Rival drug gangs used the confusion to eliminate their enemies and further ratchet up the violence. Coke has since agreed to surrender to officials in New York, because he "feels it is in his best interest to be taken to the U.S. rather than to a Jamaican jail," sources told the Jamaican Observer, but not before scores of people died.
Given that the scenes of violence between rival drug gangs are so common, people often fail to consider the factors that fuel this violence. The reality is that Jamaicans are just the latest victims in a misguided and expensive war that has taken countless thousands of lives, from the streets of New York to the slums and shantytowns of Colombia, Mexico and other third-world nations. When law enforcement attempted to smoke out Christopher "Dudus" Coke … scores of people died in the urban warfare.
In more than four decades since former U.S. President Nixon first declared America’s "war on drugs," the battles against spreading disease, increasing violence and the ongoing destruction of families and neighborhoods have been lost.
Mexico, a country all too familiar with violence as a way of life, is today a stark example of how crackdowns on drug cartels by American and local law enforcement agencies have utterly failed.
The horrible drug-related violence in Mexico was intensified by President Felipe Calderón, with strong U.S. support. This crackdown has resulted in about 23,000 drug-related deaths across the country since 2006. The bloodiest war has been fought in Juárez, a besieged city of 1.3 million on the U.S. border, where 5,100 people have been killed since 2008.
The global drug war has created a massive illicit market with an estimated annual value of $320 billion. In April, the newly created International Centre for Science in Drug Policy, of which I am founder, released a review of every English-language study to examine the link between drug law enforcement and violence.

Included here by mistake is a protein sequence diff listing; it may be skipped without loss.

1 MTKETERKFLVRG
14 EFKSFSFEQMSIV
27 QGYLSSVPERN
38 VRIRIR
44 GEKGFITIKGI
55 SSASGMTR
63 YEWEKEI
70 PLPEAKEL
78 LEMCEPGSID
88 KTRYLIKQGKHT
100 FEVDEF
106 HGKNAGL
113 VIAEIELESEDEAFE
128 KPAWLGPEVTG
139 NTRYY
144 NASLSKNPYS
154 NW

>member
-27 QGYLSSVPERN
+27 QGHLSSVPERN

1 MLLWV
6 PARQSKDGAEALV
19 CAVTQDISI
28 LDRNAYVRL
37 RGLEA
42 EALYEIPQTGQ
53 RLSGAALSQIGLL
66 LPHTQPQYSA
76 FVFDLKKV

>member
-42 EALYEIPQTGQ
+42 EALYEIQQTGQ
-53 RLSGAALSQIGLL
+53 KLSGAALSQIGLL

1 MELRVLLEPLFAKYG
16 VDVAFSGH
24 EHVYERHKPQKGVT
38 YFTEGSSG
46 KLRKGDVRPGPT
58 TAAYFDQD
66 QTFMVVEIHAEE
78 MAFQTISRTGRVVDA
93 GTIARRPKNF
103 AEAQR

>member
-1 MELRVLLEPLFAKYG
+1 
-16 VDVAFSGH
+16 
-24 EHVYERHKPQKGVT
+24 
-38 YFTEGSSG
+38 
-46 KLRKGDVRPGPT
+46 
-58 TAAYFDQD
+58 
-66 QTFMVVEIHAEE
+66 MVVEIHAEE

The review clearly demonstrates that the astronomical profits created by drug prohibition drive organized crime and its related violence. Several studies included in the report suggested that law enforcement’s removal of key players from the drug trade, such as Christopher Coke, only creates power vacuums that lead to violent and deadly competition. Many victims are not involved in the drug trade, as today’s civilian deaths in Mexico, the U.S. and Kingston’s slums illustrate.
The global drug war has created a massive illicit market with an estimated annual value of $320 billion.
The war on drugs has generated a lucrative, cash-rich industry that has — not surprisingly — lured poverty-stricken participants from throughout the impoverished third world. In West Africa, entire countries, such as Guinea-Bissau, are at risk of becoming "narco-states" as Colombian cocaine traffickers employ West African trade routes to distribute cocaine into destination markets in Europe, Russia and the Middle East.
Estimates now suggest that 27 percent of all cocaine destined for Europe is transited through West Africa and is worth more than $1.8 billion annually wholesale — and as much as 10 times that amount at the retail level. Illicit drugs are big business, with the influence and global reach that goes along the ability to create widespread wealth.
Another conclusion of the review was the clear evidence that …